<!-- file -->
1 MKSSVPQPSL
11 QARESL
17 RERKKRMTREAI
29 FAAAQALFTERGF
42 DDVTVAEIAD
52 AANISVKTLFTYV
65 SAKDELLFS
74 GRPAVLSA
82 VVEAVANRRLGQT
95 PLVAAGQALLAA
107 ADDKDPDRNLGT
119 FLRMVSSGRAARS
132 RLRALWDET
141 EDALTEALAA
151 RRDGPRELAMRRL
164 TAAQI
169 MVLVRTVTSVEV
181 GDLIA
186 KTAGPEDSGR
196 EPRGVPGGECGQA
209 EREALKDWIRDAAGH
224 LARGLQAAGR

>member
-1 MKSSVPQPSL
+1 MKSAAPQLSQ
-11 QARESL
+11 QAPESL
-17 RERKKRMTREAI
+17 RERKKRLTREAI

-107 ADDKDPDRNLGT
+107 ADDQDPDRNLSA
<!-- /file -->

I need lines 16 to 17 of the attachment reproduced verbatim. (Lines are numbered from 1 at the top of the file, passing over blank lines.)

164 TAAQI
169 MVLVRTVTSVEV